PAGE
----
9) Evaluate your progress. If you're not getting the swirls to go away, you might have to switch to the wool pad and repeat. Again, the goal is to be as gentle as possible. If you have to use the wool pad, jump the speed up to about 5 - 5.5; this should do the trick for all but the most stubborn swirls.

Go over the entire car, using the procedure as described in step 8.

10) Now, use a less agressive product like Meguiar's Body Shop Professional Swirl Free Polish or Dual Action Cleaner Polish, or 3M Swirl Mark Remover. Use a yellow foam pad to apply these products, same speed setting and technique as in step 8. Use more pressure as necessary in the areas that need it.

11) Grab a nice polish, like P21S Paintwork Cleansing Lotion and a white foam pad. Apply the polish just like in Step 8, but use a slightly slower speed (like 3.5 - 4). This will really bring out the glow and gloss; I love the P21S PCL.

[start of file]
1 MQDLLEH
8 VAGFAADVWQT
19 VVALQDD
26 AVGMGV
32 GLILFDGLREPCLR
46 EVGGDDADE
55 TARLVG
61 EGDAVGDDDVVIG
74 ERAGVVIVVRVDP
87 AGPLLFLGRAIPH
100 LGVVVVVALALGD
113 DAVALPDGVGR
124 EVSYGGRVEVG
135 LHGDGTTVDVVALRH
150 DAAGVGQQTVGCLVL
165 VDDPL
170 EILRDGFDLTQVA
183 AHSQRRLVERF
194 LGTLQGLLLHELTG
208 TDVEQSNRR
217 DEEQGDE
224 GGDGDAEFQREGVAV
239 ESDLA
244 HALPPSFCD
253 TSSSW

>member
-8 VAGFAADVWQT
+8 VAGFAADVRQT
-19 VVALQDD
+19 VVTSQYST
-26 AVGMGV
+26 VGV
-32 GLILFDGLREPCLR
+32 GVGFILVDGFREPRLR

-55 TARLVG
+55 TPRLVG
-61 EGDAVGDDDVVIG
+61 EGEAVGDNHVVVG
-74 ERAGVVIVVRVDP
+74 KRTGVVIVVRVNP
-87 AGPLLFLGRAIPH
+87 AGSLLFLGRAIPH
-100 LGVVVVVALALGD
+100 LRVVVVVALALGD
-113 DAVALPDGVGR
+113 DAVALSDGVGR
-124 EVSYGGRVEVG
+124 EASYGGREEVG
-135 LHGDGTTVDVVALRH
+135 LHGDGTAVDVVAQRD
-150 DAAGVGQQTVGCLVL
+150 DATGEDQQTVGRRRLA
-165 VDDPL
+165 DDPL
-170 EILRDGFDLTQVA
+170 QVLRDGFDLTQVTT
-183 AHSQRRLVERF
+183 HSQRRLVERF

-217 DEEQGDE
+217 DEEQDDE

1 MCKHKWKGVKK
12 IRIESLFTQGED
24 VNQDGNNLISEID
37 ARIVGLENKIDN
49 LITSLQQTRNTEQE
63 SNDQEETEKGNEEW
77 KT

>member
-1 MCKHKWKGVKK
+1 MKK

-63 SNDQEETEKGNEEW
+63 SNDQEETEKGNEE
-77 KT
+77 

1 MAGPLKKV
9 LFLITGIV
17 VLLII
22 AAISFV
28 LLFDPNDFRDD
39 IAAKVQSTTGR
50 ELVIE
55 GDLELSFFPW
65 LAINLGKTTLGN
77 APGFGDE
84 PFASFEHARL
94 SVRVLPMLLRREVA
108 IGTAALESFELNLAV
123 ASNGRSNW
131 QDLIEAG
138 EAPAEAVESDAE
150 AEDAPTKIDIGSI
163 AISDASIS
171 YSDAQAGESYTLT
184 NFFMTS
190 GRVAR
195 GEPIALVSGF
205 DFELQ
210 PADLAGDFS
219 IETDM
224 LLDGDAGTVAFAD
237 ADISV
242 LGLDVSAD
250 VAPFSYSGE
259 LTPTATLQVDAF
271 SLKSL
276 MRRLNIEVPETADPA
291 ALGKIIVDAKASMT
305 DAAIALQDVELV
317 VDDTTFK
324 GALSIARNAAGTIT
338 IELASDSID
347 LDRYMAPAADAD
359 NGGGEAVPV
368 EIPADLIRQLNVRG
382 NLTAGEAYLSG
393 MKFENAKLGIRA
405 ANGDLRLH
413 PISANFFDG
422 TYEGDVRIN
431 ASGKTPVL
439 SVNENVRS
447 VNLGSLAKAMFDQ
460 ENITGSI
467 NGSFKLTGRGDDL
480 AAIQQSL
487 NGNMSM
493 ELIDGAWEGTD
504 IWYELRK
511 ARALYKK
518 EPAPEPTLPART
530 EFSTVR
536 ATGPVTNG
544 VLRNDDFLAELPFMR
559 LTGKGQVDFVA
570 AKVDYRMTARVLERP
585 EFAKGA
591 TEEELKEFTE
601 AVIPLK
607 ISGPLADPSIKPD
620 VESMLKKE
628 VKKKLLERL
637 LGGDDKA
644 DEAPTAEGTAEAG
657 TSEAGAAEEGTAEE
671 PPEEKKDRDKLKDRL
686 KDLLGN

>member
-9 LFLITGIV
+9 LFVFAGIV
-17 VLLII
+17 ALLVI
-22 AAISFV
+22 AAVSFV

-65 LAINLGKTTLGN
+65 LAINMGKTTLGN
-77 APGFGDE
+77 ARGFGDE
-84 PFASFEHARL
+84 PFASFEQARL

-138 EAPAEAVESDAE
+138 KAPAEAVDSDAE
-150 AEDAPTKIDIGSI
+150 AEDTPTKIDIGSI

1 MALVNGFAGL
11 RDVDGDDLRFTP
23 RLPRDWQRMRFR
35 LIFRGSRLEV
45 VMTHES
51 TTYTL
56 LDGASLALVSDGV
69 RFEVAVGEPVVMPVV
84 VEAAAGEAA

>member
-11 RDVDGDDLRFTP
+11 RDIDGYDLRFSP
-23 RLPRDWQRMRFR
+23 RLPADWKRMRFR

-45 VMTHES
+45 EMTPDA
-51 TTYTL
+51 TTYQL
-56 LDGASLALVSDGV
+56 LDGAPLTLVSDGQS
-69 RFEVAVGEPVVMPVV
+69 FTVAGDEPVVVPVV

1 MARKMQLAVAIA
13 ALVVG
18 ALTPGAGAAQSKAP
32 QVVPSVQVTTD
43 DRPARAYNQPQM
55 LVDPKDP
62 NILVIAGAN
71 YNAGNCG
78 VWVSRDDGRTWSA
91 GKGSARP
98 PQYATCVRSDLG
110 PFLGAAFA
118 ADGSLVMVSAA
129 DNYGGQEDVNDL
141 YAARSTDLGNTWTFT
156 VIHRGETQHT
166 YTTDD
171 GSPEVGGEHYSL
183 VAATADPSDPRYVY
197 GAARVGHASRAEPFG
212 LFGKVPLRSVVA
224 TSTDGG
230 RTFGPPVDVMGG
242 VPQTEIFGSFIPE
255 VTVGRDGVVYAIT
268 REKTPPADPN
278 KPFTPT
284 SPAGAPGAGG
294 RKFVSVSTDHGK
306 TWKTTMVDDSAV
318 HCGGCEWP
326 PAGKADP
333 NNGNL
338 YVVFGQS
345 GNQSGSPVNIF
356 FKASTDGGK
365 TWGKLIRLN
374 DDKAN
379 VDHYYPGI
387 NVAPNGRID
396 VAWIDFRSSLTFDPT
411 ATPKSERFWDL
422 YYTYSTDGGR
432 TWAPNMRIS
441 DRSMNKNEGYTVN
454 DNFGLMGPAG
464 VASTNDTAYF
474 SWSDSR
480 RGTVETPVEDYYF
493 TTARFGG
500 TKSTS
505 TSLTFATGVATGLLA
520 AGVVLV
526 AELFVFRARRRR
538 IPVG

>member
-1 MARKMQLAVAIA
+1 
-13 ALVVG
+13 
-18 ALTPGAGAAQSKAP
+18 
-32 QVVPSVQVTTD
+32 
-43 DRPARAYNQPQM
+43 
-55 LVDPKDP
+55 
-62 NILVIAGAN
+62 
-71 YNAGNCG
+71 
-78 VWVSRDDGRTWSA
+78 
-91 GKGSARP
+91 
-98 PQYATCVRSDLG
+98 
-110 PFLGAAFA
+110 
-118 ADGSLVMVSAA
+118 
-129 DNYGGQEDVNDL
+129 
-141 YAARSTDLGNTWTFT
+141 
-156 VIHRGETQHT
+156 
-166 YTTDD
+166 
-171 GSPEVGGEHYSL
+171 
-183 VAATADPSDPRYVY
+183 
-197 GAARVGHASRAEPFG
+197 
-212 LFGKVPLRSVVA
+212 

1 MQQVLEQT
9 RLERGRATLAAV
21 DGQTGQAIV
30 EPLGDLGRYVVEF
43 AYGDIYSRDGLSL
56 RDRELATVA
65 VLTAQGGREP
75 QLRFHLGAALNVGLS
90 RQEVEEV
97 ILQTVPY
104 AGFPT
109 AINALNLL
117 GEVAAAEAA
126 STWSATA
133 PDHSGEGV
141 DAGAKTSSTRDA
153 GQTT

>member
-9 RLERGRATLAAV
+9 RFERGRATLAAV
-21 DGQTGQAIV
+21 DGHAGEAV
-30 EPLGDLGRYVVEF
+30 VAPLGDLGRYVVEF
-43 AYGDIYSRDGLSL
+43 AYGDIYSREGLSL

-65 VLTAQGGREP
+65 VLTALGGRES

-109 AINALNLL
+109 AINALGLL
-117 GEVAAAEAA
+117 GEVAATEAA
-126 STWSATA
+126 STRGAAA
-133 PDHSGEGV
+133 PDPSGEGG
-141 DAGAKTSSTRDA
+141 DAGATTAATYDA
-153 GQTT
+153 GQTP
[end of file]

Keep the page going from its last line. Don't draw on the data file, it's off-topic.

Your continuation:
12) Finish up with a coat of your favorite wax. If any streaking exists, a quick shot with some Quick Detailer should remove it.

As far as the wax on the leather trim, I'd suggest using some creamy peanut butter, or some Griot's Interior Cleaner dilluted 50/50 with water. Follow-up with a high quality leather protectant.

Hope this helps, and for the record, most of these tips are in our Special Report: Guru Reports - The Wax Test 2002.

07-08-2002, 11:53 PM
I hit print right away! Thank you for such a nice step by step report. I happen to have most of the products you list except the pads and PS21. Is the guru report a outlet for these products as well?
I guess I will find out.

07-09-2002, 03:06 PM
We don't sell any products other than the reports and user guides. That way, we aren't biased one way or the other towards a product - if we report that we loved it, it really is good; no alterior motives (cause if there were, I'd be rich, and I'm not rich!!) :-)

Best wishes & happy detailing,